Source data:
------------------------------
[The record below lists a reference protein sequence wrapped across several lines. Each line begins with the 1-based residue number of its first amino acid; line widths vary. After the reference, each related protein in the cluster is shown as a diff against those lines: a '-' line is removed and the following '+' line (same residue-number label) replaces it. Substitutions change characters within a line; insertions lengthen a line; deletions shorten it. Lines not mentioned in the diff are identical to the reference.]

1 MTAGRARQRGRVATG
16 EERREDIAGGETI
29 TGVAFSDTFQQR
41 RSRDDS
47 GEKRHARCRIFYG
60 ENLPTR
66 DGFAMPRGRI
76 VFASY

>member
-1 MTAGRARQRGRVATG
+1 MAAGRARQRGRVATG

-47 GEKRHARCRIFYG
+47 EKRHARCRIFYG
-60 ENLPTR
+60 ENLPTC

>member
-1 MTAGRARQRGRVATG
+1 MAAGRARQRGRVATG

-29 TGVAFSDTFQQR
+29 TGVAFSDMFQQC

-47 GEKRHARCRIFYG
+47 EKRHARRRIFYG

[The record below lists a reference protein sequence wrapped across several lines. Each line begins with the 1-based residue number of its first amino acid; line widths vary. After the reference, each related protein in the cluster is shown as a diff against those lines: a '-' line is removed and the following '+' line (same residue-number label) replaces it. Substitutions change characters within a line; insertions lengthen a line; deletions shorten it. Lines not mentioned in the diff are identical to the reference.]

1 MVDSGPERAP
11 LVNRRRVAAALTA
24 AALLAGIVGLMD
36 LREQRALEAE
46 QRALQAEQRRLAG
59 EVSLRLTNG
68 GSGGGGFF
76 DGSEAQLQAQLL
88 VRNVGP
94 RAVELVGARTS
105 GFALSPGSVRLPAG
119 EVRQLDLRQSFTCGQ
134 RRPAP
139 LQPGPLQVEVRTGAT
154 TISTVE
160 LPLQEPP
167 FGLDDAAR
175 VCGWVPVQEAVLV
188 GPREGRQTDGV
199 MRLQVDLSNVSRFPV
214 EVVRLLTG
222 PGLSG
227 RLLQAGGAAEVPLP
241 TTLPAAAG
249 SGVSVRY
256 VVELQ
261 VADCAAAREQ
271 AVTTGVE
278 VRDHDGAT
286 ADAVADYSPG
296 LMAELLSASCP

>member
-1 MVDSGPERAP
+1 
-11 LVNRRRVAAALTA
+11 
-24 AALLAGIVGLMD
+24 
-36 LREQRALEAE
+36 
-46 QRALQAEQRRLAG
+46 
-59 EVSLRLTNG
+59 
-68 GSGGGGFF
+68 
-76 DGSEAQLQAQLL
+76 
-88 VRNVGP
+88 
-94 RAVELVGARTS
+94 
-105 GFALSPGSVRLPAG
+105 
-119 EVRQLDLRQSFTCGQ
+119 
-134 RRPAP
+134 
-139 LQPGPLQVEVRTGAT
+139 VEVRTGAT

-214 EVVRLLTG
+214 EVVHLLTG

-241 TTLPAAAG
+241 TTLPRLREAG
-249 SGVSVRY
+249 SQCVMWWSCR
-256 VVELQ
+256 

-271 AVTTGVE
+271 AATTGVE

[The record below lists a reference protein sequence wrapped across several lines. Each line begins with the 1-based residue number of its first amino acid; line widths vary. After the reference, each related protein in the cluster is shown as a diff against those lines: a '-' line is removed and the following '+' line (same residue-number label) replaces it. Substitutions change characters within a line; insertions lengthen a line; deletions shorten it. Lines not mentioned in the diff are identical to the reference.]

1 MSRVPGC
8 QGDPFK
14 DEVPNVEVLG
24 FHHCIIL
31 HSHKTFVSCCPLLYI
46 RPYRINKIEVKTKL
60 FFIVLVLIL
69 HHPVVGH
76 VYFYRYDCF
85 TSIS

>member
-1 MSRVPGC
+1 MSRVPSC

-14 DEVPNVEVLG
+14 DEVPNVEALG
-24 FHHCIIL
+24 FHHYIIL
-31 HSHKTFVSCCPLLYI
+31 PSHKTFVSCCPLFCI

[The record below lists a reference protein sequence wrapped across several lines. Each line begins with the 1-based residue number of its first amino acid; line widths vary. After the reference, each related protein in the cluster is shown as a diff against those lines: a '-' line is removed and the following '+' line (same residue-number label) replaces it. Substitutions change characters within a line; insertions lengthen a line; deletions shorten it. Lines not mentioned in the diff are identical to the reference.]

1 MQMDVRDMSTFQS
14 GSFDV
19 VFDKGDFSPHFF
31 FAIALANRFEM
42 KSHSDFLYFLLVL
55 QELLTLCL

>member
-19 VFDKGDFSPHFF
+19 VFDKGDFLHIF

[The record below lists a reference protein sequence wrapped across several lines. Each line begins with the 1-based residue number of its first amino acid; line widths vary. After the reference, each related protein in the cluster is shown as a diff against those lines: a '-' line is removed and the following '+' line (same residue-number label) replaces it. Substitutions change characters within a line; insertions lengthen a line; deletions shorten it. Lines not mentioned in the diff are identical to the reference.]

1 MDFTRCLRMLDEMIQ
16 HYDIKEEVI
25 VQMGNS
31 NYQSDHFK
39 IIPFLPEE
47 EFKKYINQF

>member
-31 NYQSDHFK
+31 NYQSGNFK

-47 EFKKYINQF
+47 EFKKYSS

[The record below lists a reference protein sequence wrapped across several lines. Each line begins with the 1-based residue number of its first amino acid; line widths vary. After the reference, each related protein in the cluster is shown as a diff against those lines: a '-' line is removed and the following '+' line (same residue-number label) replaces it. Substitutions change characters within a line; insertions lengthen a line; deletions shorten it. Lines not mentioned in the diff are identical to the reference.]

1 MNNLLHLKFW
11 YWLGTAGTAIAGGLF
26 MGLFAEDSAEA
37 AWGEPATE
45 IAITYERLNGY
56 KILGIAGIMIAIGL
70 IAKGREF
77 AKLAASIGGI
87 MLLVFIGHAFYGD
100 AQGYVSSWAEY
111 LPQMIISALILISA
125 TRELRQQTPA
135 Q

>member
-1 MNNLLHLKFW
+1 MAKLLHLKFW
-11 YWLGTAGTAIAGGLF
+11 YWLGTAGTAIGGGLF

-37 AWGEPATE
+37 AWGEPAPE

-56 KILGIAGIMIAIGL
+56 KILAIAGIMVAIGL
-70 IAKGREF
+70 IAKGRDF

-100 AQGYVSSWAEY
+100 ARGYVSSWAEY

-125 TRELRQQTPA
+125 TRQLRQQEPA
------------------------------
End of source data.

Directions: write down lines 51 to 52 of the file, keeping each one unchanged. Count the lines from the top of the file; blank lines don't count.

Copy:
261 VADCAAAREQ
271 AVTTGVE